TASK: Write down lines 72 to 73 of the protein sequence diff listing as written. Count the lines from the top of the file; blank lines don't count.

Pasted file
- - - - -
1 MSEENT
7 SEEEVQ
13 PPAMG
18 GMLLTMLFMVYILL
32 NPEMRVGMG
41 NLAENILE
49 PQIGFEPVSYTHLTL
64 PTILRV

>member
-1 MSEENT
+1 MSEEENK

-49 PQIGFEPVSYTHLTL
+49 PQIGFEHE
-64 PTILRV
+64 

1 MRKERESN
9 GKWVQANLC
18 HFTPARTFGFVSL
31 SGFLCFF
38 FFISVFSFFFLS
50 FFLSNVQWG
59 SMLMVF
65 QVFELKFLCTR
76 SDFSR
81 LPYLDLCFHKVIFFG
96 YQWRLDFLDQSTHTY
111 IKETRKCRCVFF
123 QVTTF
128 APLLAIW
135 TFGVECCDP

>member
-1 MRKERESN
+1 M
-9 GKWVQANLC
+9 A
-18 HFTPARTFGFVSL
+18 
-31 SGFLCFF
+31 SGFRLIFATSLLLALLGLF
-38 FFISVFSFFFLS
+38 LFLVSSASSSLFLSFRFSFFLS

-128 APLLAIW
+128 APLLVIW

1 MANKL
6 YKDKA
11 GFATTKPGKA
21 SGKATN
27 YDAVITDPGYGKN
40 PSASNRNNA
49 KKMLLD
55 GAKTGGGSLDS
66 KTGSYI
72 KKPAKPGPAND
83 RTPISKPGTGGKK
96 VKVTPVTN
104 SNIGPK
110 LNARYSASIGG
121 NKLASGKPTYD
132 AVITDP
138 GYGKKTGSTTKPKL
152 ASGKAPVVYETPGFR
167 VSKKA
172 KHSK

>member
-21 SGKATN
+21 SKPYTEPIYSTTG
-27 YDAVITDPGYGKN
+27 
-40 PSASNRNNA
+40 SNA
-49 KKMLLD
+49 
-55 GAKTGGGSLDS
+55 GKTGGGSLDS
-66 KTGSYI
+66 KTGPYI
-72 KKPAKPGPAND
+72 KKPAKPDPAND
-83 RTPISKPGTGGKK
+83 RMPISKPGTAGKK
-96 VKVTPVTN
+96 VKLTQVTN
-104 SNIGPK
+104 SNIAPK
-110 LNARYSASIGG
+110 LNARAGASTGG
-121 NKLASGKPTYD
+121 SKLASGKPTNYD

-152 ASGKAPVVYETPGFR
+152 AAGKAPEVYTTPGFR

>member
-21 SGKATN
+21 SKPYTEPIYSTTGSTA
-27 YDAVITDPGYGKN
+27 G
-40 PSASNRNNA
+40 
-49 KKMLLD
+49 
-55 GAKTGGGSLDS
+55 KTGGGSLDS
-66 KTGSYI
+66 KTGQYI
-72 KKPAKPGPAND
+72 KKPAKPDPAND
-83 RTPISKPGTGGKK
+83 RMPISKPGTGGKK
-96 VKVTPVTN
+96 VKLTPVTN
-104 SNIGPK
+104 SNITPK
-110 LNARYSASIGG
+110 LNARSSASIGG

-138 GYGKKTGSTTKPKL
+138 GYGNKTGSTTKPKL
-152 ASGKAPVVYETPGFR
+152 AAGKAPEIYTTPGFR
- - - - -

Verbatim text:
+49 
-55 GAKTGGGSLDS